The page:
People v. Cabrera
Court of Appeals of New York
887 N.E.2d 1132 (2008)
A group of teenagers took two vehicles to drive to a local lake. Seventeen-year-old Brett Cabrera (defendant) drove one of the vehicles. Cabrera had only a graduated driver’s license that (1) allowed no more than two passengers under the age of 21 who were not family members and (2) required Cabrera to ensure that all passengers wore seatbelts. However, Cabrera’s vehicle contained four non-family-member passengers, all under the age of 21, and none of the passengers wore seatbelts. While navigating the curvy mountain road leading to the lake, Cabrera was speeding and lost control of the vehicle, resulting in the vehicle going off the road and down an embankment. Three passengers died, and the other was critically injured. The surviving passenger said that Cabrera was not distracted while driving and that the first time the passenger noticed any problem was when the back of the vehicle started to swerve as Cabrera lost control. A crime-scene analyst determined that Cabrera was going approximately 70 miles per hour when he entered the curve. The speed limit for the curve was 40 miles per hour. Police officers noted that the curve had been the scene of multiple prior incidents. Cabrera was convicted, among other charges, of (1) three counts of criminally negligent homicide under Penal Law § 125.10 and (2) one count of third-degree assault under Penal Law § 120.00(3). The appellate court affirmed the convictions. Cabrera appealed on the grounds that (1) the evidence was insufficient to support criminal negligence, or (2) alternatively, the trial judge erred in declining a jury instruction stating that excessive speed or violations of junior licenses were insufficient, alone, to show criminal negligence.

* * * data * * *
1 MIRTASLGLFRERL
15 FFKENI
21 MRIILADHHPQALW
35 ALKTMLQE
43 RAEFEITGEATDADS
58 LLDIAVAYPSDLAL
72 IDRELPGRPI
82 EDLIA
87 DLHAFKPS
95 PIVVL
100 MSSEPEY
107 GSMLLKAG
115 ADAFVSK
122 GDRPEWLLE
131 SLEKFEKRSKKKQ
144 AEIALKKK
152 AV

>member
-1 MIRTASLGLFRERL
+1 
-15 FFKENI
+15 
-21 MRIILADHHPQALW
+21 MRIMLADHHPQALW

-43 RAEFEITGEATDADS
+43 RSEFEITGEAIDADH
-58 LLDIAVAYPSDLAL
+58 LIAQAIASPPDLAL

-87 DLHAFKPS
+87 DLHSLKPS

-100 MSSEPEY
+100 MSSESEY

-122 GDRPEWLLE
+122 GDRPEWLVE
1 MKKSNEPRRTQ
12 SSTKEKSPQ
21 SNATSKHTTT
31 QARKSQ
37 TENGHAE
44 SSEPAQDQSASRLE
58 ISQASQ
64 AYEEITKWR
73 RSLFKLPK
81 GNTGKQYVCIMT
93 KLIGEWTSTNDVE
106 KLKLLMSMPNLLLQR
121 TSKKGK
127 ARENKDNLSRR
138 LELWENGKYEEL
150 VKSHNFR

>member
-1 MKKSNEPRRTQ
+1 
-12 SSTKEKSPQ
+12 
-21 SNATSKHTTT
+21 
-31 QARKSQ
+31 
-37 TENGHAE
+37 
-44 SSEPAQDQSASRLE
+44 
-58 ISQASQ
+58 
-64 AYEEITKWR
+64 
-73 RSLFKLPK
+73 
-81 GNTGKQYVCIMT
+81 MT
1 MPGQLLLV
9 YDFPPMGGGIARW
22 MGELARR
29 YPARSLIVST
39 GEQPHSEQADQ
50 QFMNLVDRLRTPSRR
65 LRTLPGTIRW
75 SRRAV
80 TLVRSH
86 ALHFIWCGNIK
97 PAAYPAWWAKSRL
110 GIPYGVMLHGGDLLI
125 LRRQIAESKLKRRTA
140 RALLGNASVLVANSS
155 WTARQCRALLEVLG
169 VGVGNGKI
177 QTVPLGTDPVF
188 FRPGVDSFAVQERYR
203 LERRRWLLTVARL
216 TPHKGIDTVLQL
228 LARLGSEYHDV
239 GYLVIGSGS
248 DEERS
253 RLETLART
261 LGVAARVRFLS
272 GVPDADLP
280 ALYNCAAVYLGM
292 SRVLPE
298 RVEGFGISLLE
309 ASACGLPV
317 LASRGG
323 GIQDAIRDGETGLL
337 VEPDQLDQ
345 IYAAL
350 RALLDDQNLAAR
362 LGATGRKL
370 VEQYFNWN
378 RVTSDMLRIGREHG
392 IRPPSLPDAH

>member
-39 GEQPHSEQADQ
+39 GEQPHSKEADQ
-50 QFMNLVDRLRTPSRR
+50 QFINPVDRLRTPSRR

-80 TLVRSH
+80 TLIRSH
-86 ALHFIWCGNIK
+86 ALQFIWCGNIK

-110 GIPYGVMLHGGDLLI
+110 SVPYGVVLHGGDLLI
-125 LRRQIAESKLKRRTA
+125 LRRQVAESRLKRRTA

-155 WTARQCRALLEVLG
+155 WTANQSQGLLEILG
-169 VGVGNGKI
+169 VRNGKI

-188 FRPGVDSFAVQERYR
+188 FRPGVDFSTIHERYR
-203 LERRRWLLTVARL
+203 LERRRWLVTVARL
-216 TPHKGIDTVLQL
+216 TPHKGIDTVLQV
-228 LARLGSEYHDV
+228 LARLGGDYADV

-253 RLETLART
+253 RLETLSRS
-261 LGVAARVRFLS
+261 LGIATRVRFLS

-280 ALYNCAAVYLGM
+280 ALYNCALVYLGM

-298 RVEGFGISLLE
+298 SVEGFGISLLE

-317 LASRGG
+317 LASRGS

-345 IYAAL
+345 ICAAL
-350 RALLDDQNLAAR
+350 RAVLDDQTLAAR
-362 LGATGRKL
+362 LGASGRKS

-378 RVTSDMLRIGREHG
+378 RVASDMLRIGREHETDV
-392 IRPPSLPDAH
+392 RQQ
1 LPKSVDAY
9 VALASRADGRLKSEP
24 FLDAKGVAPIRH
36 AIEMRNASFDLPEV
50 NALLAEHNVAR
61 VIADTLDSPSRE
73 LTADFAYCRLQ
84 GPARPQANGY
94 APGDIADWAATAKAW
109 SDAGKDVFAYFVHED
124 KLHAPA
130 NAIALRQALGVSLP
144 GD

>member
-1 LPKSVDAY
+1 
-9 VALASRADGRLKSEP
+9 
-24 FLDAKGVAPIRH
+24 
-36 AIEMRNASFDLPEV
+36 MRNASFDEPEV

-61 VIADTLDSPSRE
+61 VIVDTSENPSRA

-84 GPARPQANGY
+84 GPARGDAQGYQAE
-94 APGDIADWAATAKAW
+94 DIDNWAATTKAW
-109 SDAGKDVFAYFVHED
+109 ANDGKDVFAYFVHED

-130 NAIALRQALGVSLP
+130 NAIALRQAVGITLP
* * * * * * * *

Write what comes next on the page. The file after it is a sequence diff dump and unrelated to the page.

Rule of Law
Holding and Reasoning (Read, J.)
Dissent (Graffeo, J.)
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